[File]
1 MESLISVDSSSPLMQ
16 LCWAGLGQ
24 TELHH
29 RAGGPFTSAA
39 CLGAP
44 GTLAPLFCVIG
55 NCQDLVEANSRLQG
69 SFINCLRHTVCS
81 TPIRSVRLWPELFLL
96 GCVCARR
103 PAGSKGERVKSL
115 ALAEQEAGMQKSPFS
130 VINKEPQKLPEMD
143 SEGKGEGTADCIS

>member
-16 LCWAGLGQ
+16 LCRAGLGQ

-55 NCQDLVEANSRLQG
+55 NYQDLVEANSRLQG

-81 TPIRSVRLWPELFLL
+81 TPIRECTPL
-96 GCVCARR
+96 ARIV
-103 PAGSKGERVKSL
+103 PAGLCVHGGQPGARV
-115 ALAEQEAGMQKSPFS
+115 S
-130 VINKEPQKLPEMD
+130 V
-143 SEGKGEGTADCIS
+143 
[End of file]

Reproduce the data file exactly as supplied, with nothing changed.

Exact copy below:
1 MESLISVDSSSPLMQ
16 LCWAGLGQ
24 TELHH
29 RAGGPFTSAA
39 CLGAP
44 GTLAPLFCVIG
55 NCQDLVEANSRLQG
69 SFINCLRHTVCS
81 TPIRSVRLWPELFLL
96 GCVCARR
103 PAGSKGERVKSL
115 ALAEQEAGMQKSPFS
130 VINKEPQKLPEMD
143 SEGKGEGTADCIS

>member
-16 LCWAGLGQ
+16 LCRAGLGQ

-55 NCQDLVEANSRLQG
+55 NYQDLVEANSRLQG

-81 TPIRSVRLWPELFLL
+81 TPIRECTPL
-96 GCVCARR
+96 ARIV
-103 PAGSKGERVKSL
+103 PAGLCVHGGQPGARV
-115 ALAEQEAGMQKSPFS
+115 S
-130 VINKEPQKLPEMD
+130 V
-143 SEGKGEGTADCIS
+143 